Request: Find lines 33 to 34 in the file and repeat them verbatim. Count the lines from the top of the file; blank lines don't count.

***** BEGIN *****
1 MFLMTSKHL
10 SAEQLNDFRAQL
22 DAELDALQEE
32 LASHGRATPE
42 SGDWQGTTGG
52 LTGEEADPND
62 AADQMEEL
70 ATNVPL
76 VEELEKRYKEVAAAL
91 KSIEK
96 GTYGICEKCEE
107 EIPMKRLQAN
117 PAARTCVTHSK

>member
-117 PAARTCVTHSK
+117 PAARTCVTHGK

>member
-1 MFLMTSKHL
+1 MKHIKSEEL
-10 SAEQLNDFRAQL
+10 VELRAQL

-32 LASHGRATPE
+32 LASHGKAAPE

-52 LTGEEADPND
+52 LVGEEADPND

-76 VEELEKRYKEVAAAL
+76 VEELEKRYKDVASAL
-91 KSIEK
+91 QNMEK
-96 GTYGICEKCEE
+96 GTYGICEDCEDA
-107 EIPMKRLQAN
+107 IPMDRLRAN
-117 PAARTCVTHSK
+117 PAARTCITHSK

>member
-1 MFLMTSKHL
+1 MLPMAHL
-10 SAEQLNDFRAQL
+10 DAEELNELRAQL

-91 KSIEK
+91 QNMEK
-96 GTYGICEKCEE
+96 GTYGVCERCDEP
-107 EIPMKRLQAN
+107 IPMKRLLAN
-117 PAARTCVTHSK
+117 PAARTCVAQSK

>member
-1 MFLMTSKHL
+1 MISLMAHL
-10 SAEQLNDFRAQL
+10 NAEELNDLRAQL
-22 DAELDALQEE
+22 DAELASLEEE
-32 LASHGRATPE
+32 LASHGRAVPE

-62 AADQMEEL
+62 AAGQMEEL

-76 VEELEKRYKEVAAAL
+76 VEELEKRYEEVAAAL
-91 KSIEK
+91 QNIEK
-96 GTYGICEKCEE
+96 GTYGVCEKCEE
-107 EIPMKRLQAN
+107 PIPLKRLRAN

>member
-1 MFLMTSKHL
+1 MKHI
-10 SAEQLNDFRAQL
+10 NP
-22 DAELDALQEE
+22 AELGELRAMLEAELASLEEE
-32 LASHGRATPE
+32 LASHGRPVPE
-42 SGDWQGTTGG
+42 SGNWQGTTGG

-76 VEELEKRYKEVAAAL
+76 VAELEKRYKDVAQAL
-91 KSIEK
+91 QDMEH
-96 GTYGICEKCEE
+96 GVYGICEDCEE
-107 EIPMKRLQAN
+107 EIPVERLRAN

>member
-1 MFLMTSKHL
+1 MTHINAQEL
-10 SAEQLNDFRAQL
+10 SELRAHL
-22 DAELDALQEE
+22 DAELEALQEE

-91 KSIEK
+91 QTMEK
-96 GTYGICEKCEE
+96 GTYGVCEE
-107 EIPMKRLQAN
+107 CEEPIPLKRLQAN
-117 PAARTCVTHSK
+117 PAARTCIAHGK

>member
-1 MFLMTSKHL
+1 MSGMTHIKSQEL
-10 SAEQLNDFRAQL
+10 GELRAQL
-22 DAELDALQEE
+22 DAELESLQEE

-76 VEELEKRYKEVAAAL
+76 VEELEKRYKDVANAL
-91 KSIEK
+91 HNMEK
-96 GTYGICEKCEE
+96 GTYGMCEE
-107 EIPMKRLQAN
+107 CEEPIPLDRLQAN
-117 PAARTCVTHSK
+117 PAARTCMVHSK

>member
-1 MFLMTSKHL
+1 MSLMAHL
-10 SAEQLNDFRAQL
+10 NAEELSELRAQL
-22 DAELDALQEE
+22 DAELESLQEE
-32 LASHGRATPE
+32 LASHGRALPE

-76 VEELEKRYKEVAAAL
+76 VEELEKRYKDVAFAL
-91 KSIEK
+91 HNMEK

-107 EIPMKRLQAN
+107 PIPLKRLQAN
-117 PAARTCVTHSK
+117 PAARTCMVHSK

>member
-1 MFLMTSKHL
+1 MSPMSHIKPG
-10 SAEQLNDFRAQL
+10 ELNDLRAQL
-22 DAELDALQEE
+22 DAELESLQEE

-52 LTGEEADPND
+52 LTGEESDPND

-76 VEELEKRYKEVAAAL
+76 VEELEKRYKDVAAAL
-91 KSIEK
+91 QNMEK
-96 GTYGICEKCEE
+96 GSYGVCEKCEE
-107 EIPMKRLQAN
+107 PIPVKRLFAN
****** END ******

+107 IPMDRLRAN
-117 PAARTCVTHSK